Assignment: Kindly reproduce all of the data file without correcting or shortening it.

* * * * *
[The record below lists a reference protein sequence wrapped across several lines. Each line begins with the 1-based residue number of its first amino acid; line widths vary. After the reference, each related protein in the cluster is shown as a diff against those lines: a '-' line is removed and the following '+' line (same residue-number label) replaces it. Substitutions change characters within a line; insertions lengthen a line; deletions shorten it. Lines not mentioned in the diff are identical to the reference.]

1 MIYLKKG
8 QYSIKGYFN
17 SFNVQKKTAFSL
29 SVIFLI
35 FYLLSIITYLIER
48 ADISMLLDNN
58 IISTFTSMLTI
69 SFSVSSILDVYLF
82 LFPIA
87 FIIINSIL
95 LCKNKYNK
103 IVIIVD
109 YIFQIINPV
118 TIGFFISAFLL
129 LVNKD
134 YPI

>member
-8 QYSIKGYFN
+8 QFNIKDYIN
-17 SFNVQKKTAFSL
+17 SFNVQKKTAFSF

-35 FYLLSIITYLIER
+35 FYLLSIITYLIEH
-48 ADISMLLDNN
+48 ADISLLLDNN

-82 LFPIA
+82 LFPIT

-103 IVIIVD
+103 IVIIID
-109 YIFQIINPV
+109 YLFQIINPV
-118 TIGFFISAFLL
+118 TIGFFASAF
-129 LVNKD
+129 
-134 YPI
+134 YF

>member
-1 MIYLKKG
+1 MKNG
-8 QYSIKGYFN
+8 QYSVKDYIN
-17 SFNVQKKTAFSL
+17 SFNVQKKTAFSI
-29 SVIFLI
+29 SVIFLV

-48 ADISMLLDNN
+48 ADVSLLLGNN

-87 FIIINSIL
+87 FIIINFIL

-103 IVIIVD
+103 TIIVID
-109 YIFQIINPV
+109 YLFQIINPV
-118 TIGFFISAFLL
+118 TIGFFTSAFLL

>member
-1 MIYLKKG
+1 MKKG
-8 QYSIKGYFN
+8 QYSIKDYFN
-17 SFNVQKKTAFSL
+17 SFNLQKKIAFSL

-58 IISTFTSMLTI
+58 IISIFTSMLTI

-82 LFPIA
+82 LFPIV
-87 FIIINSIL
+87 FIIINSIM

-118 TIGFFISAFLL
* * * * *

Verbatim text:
[The record below lists a reference protein sequence wrapped across several lines. Each line begins with the 1-based residue number of its first amino acid; line widths vary. After the reference, each related protein in the cluster is shown as a diff against those lines: a '-' line is removed and the following '+' line (same residue-number label) replaces it. Substitutions change characters within a line; insertions lengthen a line; deletions shorten it. Lines not mentioned in the diff are identical to the reference.]

1 MIYLKKG
8 QYSIKGYFN
17 SFNVQKKTAFSL
29 SVIFLI
35 FYLLSIITYLIER
48 ADISMLLDNN
58 IISTFTSMLTI
69 SFSVSSILDVYLF
82 LFPIA
87 FIIINSIL
95 LCKNKYNK
103 IVIIVD
109 YIFQIINPV
118 TIGFFISAFLL
129 LVNKD
134 YPI

>member
-8 QYSIKGYFN
+8 QFNIKDYIN
-17 SFNVQKKTAFSL
+17 SFNVQKKTAFSF

-35 FYLLSIITYLIER
+35 FYLLSIITYLIEH
-48 ADISMLLDNN
+48 ADISLLLDNN

-82 LFPIA
+82 LFPIT

-103 IVIIVD
+103 IVIIID
-109 YIFQIINPV
+109 YLFQIINPV
-118 TIGFFISAFLL
+118 TIGFFASAF
-129 LVNKD
+129 
-134 YPI
+134 YF

>member
-1 MIYLKKG
+1 MKNG
-8 QYSIKGYFN
+8 QYSVKDYIN
-17 SFNVQKKTAFSL
+17 SFNVQKKTAFSI
-29 SVIFLI
+29 SVIFLV

-48 ADISMLLDNN
+48 ADVSLLLGNN

-87 FIIINSIL
+87 FIIINFIL

-103 IVIIVD
+103 TIIVID
-109 YIFQIINPV
+109 YLFQIINPV
-118 TIGFFISAFLL
+118 TIGFFTSAFLL

>member
-1 MIYLKKG
+1 MKKG
-8 QYSIKGYFN
+8 QYSIKDYFN
-17 SFNVQKKTAFSL
+17 SFNLQKKIAFSL

-58 IISTFTSMLTI
+58 IISIFTSMLTI

-82 LFPIA
+82 LFPIV
-87 FIIINSIL
+87 FIIINSIM

-118 TIGFFISAFLL